Those letters represented the signposts of the football journey of Paul Davis as the guy who was an All-Lonesome Pine District performer at Appalachia High School, became a standout at the University of North Carolina and then spent three seasons in the National Football League.
It all started at Appalachia, where Davis was a standout on the gridiron, the basketball court and on the track.
“I met Paul, whose nickname was Pug, my eighth-grade year in high school,” said former teammate Jeff Swiney. “That’s when I first heard the term Oak Street Gang. He lived on Oak Street in Appalachia and a lot of great athletes came out of that neighborhood. … During basketball season I was always the guy who had to defend him in practice. He ate my lunch daily. He always practiced hard and he studied hard.”
Those traits would serve him well when he arrived on the college campus in Chapel Hill, North Carolina.
“He worked hard to make his way,” said Mike Chatham, one of Davis’ teammates with the Tar Heels. “He would have been overlooked, but he kept doing the right things that led him to a starting role.”
Originally a linebacker in high school and in his early collegiate career, he shifted to nose guard in the spring of 1979 and it worked out well for both Davis and the Tar Heels.
In a 17-15 Gator Bowl win over Michigan televised by ABC, the hard-nosed junior had a fumble recovery and downed a punt on the Wolverines’ 1-yard line.
During his senior season in 1980, he recorded 79 tackles and made five tackles behind the line of scrimmage as the Tar Heels went 11-1, were ranked in the nation’s top-10 and beat the Texas Longhorns in the Astro-Bluebonnet Bowl at Houston’s Astrodome.
Joining Davis on that strong defensive unit was a linebacker by the name of Lawrence Taylor.
While Taylor played with a certain pizzazz, Davis was the strong and silent type from Southwest Virginia.
“Paul was so quiet when he arrived in Chapel Hill,” Chatham said. “I don’t think he really knew what he had signed up for, but he learned fast, endured and eventually was very successful. He was immediately loved and respected. He is just one of those guys that you love having as a friend. He came from a poor, rural area in Virginia. He didn’t have much when he got to Carolina, but he did come from a close family rich in values. He was easy to get to know and is, and always will be, a fantastic friend.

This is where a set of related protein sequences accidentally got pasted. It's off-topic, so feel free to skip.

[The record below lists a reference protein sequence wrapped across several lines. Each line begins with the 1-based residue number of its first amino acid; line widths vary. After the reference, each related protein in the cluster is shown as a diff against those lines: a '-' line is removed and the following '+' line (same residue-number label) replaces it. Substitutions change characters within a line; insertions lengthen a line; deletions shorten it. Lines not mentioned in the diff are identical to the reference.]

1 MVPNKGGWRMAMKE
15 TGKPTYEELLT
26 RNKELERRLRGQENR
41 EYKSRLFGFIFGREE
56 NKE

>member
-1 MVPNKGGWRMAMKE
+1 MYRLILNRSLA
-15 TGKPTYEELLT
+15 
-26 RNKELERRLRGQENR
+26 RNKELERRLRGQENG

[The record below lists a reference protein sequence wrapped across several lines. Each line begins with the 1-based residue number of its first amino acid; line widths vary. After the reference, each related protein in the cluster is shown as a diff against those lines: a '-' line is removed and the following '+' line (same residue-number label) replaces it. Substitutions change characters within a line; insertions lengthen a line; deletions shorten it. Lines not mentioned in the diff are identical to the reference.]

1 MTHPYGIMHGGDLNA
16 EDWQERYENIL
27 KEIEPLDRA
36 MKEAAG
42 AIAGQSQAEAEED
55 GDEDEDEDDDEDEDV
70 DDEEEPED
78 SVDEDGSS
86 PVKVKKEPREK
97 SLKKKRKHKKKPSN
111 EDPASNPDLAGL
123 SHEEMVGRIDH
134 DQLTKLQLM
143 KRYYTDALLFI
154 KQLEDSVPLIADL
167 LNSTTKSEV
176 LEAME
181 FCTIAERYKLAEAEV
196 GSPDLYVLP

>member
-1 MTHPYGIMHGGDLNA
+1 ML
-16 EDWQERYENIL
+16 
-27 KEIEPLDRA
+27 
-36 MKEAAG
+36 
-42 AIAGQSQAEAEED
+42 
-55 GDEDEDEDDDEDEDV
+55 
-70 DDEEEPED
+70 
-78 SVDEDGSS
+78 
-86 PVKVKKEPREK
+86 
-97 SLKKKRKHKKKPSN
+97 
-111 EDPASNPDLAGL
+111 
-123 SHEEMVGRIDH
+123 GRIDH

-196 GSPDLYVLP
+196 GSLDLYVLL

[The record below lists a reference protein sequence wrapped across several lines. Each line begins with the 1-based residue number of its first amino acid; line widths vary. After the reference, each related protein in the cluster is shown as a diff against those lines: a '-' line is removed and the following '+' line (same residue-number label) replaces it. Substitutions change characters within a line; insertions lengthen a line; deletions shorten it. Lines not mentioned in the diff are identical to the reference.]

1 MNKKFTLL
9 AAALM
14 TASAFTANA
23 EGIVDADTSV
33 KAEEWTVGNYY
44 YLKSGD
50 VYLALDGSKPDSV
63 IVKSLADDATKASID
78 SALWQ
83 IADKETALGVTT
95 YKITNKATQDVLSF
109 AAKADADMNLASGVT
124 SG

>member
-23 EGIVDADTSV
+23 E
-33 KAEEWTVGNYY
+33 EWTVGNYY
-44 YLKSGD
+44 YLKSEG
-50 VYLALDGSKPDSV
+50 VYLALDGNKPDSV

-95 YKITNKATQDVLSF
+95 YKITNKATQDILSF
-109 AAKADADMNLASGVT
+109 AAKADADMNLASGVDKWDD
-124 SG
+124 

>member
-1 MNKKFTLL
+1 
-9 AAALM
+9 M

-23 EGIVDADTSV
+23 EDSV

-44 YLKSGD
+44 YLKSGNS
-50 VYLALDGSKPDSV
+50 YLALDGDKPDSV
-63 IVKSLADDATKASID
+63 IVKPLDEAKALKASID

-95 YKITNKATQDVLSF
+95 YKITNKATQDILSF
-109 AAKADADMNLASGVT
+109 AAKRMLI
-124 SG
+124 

“He was very proud of his family and he respected his mother very much. She gave him many instructions when he left home to come to Chapel Hill. He obeyed her wishes and valued his upbringing.”
Despite his success with the Tar Heels, Davis went undrafted.
He appeared to be a longshot when he attended training camp with the Atlanta Falcons, yet Davis was undeterred.
“Paul grew so much during his collegiate years,” Chatham said. “He developed into a starter. I was definitely surprised when he made it into the NFL because of the enormous amount of talent he would be up against. However, Paul’s work ethic and willingness to do what it takes to succeed overcame his competition once again and he had a few good years playing in the NFL.”
The 6-foot-2, 221-pound Davis did indeed make it to the pros and spent the 1981-83 seasons as a linebacker and special teams contributor with the Falcons, New York Giants and St. Louis Cardinals.
He appeared in 31 regular-season games and one playoff game.
Davis now lives in Florida, the author of a true Southwest Virginia success story.
“He was undersized for his position in college and used his talent and gutsy play to overcome his competition and become a starter,” Chatham said. “His story is storybook. A kid from nowhere, USA, goes to play Division I football for a prestigious college and not only is successful on the football field, but manages his studies and graduates in four years. Then, goes on to have a respectable NFL career … Paul’s story is pretty outstanding. I think back on it when I met him that first day in Chapel Hill for our first freshman football team meeting. He’s never changed. He’s the same soft-spoken, gentle, kind man he was the first day I met him.”
Now, for a look at high school football moments which occurred this week in history:
Oct. 7, 1960
Edison Holbrook’s touchdown pass to Paul Carter in the final moments gave Wise a 13-7 win over Coeburn. … Bob Farris and Doug Lawrence scored touchdowns for Saltville as the Shakers edged Virginia High, 13-12. … Ed Bales accounted for all three touchdowns as Marion topped Tazewell, 20-0.
Oct. 7, 1977
Steve Wright made nine tackles in Virginia High’s 14-8 victory over Graham. Tim Carter and Dave Canter scored touchdowns for the Bearcats. … Toby Meadows passed for 150 yards as Richlands rocked John Battle, 42-0. … Behind three touchdowns from Tadd Harmon, Sullivan East recorded a 21-13 win over Johnson County.
Oct. 3, 1980
David Hatfield scored three touchdowns in Saltville’s 41-6 hammering of Holston. … A touchdown run by Trevor Childress, an interception by David Osborne and a field goal by David Mitchell highlighted Haysi’s 11-3 triumph over Garden. … Billy Joe Hamm’s 199 rushing yards helped Marion power Patrick Henry, 28-14.
Oct. 5, 1990
Gary “Two” Morton (11 carries, 185 yards, three touchdowns) was too tough for Sullivan South as the Tennessee High Vikings rolled past the Rebels, 35-16. … Richard Rector rushed for five touchdowns in Patrick Henry’s 48-17 pummeling of St. Paul. … Behind 269 rushing yards from Jamie Bryant, J.J. Kelly cruised to a 40-6 win over Garden.